Examples of recent questions relating to leasehold conveyancing in Dunstable
Having had my offer accepted I require leasehold conveyancing in Dunstable. Before I get started I would like to find out the number of years remaining on the lease.
If the lease is registered - and most are in Dunstable - then the leasehold title will always include the short particulars of the lease, namely the date; the term; and the original parties. From a conveyancing perspective such details then enable any prospective buyer and lender to confirm that any lease they are looking at is the one relevant to that title.For any other purpose, such as confirming how long the term was granted for and calculating what is left, then the register should be sufficient on it's own.
Planning to sign contracts shortly on a studio apartment in Dunstable. Conveyancing lawyers inform me that they are sending me a report on Monday. Are there areas in the report that I should be focusing on?
Your report on title for your leasehold conveyancing in Dunstable should include some of the following:
- How long the lease is You should be advised as what happens when the lease ends, and aware of the importance of not letting the lease term falling below eighty years
I have just started marketing my garden apartment in Dunstable.Conveyancing lawyers have not yet been instructed but I have just received a yearly service charge invoice – should I leave it to the buyer to sort out?
Your conveyancing lawyer is likely to suggest that you should pay the invoice as normal because all ground rent and service charges will be apportioned on completion, so you will be reimbursed by the buyer for the period running from after the completion date to the next payment date. Most management companies will not acknowledge the buyer unless the service charges have been paid and are up to date so it is important for both buyer and seller for the seller to show that they are up to date. Having a clear account will assist your cause and will leave you no worse off financially.
I am employed by a reputable estate agency in Dunstable where we have experienced a number of flat sales put at risk as a result of short leases. I have been given conflicting advice from local Dunstable conveyancing solicitors. Can you shed some light as to whether the seller of a flat can instigate the lease extension formalities for the buyer?
Provided that the seller has been the owner for at least 2 years it is possible, to serve a Section 42 notice to kick-start the lease extension process and assign the benefit of the notice to the purchaser. This means that the buyer can avoid having to sit tight for 2 years to extend their lease. Both sets of lawyers will agree to form of assignment. The assignment needs to be completed before, or simultaneously with completion of the disposal of the property.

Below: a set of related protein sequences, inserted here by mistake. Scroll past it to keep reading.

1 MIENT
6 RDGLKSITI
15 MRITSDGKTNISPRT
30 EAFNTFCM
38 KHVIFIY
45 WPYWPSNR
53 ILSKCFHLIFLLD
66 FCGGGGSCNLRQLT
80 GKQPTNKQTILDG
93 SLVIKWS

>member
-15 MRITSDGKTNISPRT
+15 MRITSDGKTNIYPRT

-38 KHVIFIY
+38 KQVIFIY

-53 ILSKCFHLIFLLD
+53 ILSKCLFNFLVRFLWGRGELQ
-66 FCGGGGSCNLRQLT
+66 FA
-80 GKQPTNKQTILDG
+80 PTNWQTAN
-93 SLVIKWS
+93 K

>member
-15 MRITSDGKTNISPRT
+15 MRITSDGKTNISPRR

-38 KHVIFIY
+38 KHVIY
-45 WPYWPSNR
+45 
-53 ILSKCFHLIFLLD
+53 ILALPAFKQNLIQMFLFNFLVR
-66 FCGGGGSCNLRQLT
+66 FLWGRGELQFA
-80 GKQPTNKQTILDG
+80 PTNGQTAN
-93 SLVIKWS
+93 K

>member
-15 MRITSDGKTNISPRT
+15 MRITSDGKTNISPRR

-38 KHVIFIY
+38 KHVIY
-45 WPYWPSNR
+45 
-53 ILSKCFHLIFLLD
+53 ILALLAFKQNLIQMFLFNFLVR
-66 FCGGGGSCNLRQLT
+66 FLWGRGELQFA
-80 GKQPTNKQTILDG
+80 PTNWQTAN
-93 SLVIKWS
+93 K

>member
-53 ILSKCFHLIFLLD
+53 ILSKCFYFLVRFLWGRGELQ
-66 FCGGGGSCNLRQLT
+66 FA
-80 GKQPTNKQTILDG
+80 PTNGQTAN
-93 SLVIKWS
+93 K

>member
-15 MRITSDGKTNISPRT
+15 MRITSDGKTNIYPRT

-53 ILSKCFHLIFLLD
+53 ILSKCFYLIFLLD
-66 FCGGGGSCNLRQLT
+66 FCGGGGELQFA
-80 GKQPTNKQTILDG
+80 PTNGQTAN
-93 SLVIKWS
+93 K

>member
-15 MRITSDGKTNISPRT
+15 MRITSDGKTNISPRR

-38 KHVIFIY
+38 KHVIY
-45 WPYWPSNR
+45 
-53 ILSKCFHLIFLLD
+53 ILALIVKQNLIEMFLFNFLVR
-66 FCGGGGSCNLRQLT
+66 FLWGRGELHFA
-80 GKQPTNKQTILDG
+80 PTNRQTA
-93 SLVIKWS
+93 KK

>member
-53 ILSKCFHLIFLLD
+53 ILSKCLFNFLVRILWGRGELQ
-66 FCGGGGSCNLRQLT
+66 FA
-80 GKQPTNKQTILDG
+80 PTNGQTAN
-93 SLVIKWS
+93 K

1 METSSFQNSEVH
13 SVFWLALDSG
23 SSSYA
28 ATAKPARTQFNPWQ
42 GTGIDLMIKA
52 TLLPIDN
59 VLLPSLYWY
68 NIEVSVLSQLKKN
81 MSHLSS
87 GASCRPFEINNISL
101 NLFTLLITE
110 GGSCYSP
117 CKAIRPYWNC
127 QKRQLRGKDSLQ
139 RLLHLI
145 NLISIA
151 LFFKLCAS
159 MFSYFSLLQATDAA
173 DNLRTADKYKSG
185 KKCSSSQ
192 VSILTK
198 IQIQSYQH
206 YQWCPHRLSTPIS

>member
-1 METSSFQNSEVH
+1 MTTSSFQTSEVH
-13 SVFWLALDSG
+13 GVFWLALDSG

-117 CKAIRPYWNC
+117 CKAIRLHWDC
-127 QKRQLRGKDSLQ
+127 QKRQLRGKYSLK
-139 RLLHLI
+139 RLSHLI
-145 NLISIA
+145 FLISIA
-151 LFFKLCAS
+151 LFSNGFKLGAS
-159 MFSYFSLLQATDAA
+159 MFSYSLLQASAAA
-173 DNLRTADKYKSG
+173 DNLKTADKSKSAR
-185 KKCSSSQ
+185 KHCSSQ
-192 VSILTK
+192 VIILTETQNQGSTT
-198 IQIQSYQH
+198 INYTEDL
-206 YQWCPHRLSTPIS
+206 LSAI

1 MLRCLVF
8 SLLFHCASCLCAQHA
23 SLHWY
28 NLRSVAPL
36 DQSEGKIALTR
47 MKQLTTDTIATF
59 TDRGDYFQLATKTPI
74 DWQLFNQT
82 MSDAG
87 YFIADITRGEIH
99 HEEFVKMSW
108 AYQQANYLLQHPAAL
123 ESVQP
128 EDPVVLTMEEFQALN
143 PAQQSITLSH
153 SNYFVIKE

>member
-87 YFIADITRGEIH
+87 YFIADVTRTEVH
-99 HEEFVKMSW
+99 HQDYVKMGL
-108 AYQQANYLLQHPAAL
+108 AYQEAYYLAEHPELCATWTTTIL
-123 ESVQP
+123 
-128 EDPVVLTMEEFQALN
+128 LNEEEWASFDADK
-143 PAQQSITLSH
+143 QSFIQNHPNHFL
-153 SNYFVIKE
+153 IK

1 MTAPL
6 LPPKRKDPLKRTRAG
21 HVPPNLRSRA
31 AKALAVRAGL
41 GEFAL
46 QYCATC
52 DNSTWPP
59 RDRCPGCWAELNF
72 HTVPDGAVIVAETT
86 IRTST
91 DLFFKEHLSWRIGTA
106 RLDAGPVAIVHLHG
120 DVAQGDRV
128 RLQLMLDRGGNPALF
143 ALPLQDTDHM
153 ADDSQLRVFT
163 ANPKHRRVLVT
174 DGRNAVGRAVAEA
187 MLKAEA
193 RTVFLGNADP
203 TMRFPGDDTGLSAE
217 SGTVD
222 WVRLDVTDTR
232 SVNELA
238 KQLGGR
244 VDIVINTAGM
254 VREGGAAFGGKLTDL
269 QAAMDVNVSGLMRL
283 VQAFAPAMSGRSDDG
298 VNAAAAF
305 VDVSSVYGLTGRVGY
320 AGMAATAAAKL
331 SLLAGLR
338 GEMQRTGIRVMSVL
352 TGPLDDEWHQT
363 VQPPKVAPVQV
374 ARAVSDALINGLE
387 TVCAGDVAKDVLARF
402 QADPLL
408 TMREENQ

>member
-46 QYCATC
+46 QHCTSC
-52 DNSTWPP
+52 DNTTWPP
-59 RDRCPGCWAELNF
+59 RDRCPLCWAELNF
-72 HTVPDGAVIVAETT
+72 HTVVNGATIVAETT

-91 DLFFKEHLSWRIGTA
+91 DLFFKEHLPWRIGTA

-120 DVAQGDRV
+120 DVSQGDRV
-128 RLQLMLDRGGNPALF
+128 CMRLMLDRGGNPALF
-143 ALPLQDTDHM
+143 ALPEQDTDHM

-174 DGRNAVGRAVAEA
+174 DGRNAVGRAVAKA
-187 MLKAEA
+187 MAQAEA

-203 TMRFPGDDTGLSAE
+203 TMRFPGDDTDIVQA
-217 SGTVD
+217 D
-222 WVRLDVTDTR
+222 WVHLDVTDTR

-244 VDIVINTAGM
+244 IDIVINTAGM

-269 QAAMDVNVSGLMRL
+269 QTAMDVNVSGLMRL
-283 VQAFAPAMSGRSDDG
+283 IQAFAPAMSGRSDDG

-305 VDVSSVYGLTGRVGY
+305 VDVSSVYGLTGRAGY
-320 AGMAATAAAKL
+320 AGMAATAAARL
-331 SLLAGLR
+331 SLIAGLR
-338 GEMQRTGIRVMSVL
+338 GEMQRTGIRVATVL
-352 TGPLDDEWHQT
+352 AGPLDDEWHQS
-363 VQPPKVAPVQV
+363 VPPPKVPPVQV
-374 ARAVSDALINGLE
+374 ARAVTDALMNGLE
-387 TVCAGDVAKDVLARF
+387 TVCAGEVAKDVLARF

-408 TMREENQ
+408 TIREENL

Alternatively, it may be possible to agree the lease extension with the freeholder either before or after the sale. If you are informally negotiating there are no rules and so you cannot insist on the landlord agreeing to grant an extension or transferring the benefit of an agreement to the purchaser.
We expect to complete our sale of a £450000 maisonette in Dunstable on Thursday in a week. The landlords agents has quoted £312 for Landlord’s certificate, insurance certificate and 3 years statements of service charge. Is the landlord entitled to charge exorbitant fees for a flat conveyance in Dunstable?
Dunstable conveyancing on leasehold maisonettes more often than not necessitates the buyer’s lawyer submitting enquiries for the landlord to answer. Although the landlord is not legally bound to address such questions most will be willing to do so. They are entitled levy a reasonable administration fee for responding to questions or supplying documentation. There is no set fee. The average costs for the information that you are referring to is £350, in some situations it is in excess of £800. The administration charge invoiced by the landlord must be accompanied by a summary of rights and obligations in respect of administration fees, without which the invoice is technically not due. In reality one has little option but to pay whatever is demanded if you want to complete the sale of your home.
I bought a 1 bedroom flat in Dunstable, conveyancing having been completed in 1996. Can you let me have an estimate of the premium that my landlord can legally expect in return for granting a renewal of my lease? Corresponding flats in Dunstable with a long lease are worth £172,000. The average or mid-range amount of ground rent is £55 levied per year. The lease expires on 21st October 2074
With only 54 years left to run we estimate the price of your lease extension to be between £31,400 and £36,200 as well as legals.
The suggested premium range that we have given is a general guide to costs for renewing a lease, but we cannot give you the actual costs in the absence of detailed due diligence. Do not use the figures in a Notice of Claim or as an informal offer. There are no doubt other concerns that need to be taken into account and you obviously should be as accurate as possible in your negotiations. Neither should you take any other action placing reliance on this information before seeking the advice of a professional.